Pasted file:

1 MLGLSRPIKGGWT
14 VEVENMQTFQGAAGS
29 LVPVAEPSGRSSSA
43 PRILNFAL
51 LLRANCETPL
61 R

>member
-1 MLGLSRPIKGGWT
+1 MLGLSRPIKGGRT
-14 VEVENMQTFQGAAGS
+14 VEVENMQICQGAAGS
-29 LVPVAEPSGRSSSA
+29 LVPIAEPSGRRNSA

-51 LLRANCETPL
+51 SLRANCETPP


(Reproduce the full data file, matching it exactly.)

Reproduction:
1 MLGLSRPIKGGWT
14 VEVENMQTFQGAAGS
29 LVPVAEPSGRSSSA
43 PRILNFAL
51 LLRANCETPL
61 R

>member
-1 MLGLSRPIKGGWT
+1 MLGLSRPIKGGRT
-14 VEVENMQTFQGAAGS
+14 VEVENMQICQGAAGS
-29 LVPVAEPSGRSSSA
+29 LVPIAEPSGRRNSA

-51 LLRANCETPL
+51 SLRANCETPP